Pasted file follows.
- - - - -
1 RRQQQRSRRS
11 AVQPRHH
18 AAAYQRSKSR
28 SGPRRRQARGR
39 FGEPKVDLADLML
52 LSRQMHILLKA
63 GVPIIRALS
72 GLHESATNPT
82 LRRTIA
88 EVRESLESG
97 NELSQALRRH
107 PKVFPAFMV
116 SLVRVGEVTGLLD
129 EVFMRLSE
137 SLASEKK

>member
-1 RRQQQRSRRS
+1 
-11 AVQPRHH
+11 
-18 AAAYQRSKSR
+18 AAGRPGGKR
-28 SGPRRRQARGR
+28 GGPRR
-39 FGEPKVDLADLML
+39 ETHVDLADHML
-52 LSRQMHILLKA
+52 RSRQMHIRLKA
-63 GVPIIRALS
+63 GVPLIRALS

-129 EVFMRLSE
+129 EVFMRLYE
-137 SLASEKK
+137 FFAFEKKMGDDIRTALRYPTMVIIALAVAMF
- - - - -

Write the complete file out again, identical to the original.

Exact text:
1 RRQQQRSRRS
11 AVQPRHH
18 AAAYQRSKSR
28 SGPRRRQARGR
39 FGEPKVDLADLML
52 LSRQMHILLKA
63 GVPIIRALS
72 GLHESATNPT
82 LRRTIA
88 EVRESLESG
97 NELSQALRRH
107 PKVFPAFMV
116 SLVRVGEVTGLLD
129 EVFMRLSE
137 SLASEKK

>member
-1 RRQQQRSRRS
+1 
-11 AVQPRHH
+11 
-18 AAAYQRSKSR
+18 AAGRPGGKR
-28 SGPRRRQARGR
+28 GGPRR
-39 FGEPKVDLADLML
+39 ETHVDLADHML
-52 LSRQMHILLKA
+52 RSRQMHIRLKA
-63 GVPIIRALS
+63 GVPLIRALS

-129 EVFMRLSE
+129 EVFMRLYE
-137 SLASEKK
+137 FFAFEKKMGDDIRTALRYPTMVIIALAVAMF